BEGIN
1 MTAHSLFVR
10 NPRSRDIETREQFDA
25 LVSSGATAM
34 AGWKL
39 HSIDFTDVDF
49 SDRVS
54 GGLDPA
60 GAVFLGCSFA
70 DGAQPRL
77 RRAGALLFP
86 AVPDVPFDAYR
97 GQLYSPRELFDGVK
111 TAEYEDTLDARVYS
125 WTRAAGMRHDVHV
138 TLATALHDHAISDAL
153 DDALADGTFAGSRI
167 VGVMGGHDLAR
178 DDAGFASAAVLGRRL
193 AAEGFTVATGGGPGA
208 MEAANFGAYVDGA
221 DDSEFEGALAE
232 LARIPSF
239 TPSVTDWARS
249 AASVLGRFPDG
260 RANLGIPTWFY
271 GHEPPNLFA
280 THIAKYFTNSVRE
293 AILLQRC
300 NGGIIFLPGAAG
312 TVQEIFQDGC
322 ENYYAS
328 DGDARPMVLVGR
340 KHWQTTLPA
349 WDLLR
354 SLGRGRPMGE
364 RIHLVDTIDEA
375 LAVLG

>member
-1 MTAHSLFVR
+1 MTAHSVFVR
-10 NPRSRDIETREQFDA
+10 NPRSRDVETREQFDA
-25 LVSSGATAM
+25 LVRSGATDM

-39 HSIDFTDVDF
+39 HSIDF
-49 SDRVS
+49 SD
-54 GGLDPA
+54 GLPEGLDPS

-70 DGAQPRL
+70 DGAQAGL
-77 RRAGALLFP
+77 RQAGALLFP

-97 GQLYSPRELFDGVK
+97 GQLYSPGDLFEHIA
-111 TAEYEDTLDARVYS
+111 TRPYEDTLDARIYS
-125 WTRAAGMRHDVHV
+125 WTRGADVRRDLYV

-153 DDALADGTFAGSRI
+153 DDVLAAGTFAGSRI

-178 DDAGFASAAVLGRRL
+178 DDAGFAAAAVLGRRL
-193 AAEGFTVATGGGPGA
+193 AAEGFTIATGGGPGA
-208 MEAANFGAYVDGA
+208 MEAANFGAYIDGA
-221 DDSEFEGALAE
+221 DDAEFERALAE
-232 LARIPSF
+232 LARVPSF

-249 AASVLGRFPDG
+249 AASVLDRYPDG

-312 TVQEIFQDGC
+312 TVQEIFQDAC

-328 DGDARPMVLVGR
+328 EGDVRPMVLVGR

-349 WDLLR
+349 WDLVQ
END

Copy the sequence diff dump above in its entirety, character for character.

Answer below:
1 MTAHSLFVR
10 NPRSRDIETREQFDA
25 LVSSGATAM
34 AGWKL
39 HSIDFTDVDF
49 SDRVS
54 GGLDPA
60 GAVFLGCSFA
70 DGAQPRL
77 RRAGALLFP
86 AVPDVPFDAYR
97 GQLYSPRELFDGVK
111 TAEYEDTLDARVYS
125 WTRAAGMRHDVHV
138 TLATALHDHAISDAL
153 DDALADGTFAGSRI
167 VGVMGGHDLAR
178 DDAGFASAAVLGRRL
193 AAEGFTVATGGGPGA
208 MEAANFGAYVDGA
221 DDSEFEGALAE
232 LARIPSF
239 TPSVTDWARS
249 AASVLGRFPDG
260 RANLGIPTWFY
271 GHEPPNLFA
280 THIAKYFTNSVRE
293 AILLQRC
300 NGGIIFLPGAAG
312 TVQEIFQDGC
322 ENYYAS
328 DGDARPMVLVGR
340 KHWQTTLPA
349 WDLLR
354 SLGRGRPMGE
364 RIHLVDTIDEA
375 LAVLG

>member
-1 MTAHSLFVR
+1 MTAHSVFVR
-10 NPRSRDIETREQFDA
+10 NPRSRDVETREQFDA
-25 LVSSGATAM
+25 LVRSGATDM

-39 HSIDFTDVDF
+39 HSIDF
-49 SDRVS
+49 SD
-54 GGLDPA
+54 GLPEGLDPS

-70 DGAQPRL
+70 DGAQAGL
-77 RRAGALLFP
+77 RQAGALLFP

-97 GQLYSPRELFDGVK
+97 GQLYSPGDLFEHIA
-111 TAEYEDTLDARVYS
+111 TRPYEDTLDARIYS
-125 WTRAAGMRHDVHV
+125 WTRGADVRRDLYV

-153 DDALADGTFAGSRI
+153 DDVLAAGTFAGSRI

-178 DDAGFASAAVLGRRL
+178 DDAGFAAAAVLGRRL
-193 AAEGFTVATGGGPGA
+193 AAEGFTIATGGGPGA
-208 MEAANFGAYVDGA
+208 MEAANFGAYIDGA
-221 DDSEFEGALAE
+221 DDAEFERALAE
-232 LARIPSF
+232 LARVPSF

-249 AASVLGRFPDG
+249 AASVLDRYPDG

-312 TVQEIFQDGC
+312 TVQEIFQDAC

-328 DGDARPMVLVGR
+328 EGDVRPMVLVGR

-349 WDLLR
+349 WDLVQ